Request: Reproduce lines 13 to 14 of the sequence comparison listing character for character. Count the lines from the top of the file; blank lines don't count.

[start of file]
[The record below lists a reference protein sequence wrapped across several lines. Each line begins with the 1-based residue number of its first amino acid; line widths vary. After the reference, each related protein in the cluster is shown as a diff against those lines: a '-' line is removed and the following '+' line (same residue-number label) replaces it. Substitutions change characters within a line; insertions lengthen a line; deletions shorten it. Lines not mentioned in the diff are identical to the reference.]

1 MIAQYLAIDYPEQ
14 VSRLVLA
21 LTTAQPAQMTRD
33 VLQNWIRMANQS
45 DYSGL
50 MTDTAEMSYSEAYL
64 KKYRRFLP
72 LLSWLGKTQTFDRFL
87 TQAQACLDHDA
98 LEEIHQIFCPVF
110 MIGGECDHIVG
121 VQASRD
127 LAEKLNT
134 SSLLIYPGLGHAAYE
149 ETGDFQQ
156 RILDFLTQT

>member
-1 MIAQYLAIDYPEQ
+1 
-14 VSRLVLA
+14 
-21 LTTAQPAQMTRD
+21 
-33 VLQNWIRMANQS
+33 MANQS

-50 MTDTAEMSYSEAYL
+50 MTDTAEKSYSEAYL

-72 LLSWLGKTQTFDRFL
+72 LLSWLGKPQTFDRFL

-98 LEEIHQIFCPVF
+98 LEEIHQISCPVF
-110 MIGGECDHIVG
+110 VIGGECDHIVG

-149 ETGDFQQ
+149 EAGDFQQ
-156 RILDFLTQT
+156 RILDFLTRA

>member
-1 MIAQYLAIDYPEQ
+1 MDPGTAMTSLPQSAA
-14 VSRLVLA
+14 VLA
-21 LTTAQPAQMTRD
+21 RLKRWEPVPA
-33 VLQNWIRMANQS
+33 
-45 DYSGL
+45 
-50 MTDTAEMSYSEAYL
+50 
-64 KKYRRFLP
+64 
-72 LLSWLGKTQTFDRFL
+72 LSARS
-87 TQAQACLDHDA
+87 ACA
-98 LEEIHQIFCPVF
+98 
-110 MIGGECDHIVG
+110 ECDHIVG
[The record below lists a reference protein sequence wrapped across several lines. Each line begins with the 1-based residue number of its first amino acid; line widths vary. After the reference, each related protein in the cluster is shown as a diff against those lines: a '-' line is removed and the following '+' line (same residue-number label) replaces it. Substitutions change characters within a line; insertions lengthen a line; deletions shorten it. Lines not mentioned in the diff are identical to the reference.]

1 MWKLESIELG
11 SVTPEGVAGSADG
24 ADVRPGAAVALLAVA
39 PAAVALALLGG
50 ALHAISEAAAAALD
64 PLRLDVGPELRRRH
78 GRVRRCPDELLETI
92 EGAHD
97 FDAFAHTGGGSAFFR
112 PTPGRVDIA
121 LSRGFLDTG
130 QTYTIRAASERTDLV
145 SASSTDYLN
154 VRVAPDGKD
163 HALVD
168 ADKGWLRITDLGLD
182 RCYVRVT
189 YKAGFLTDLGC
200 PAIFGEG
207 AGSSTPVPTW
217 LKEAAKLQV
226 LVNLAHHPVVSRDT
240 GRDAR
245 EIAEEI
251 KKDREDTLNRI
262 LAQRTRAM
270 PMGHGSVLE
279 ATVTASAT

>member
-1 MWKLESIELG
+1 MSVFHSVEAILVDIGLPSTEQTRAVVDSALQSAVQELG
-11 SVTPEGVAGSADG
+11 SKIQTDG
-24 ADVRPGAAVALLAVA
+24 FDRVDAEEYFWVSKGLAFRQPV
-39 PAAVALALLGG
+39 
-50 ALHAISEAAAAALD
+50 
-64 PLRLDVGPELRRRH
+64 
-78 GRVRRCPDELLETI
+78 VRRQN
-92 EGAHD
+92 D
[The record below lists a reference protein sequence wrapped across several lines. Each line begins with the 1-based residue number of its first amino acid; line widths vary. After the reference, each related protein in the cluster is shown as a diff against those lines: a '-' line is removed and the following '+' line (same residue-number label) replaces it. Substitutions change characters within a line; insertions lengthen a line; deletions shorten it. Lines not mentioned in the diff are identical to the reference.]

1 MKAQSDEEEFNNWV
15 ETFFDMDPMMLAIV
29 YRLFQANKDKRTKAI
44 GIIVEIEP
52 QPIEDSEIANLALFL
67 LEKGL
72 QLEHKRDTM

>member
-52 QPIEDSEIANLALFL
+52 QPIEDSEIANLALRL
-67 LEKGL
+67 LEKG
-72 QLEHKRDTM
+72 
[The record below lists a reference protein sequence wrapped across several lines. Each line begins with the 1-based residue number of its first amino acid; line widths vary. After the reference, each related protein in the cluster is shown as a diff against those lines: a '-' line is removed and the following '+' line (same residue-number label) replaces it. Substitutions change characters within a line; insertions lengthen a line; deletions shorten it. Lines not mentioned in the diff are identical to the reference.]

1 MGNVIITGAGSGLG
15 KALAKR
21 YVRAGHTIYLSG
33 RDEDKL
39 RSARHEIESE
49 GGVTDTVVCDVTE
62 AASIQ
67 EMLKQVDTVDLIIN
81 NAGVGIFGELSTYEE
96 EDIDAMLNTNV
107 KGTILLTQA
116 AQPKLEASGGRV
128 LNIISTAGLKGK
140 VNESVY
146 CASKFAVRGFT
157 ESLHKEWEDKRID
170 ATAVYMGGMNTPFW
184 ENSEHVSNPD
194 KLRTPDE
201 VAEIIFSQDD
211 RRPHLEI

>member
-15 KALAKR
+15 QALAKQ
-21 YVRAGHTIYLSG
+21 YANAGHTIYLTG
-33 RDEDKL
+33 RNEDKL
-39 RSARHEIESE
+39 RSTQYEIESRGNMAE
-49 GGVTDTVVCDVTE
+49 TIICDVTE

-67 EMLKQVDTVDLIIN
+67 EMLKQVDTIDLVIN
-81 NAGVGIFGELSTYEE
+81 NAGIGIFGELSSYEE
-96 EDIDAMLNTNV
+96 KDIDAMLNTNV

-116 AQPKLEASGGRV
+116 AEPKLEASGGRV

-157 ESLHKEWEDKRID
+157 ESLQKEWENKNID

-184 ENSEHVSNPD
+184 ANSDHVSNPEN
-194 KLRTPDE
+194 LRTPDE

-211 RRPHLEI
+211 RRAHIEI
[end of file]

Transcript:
121 VQASRD
127 LAEKLNT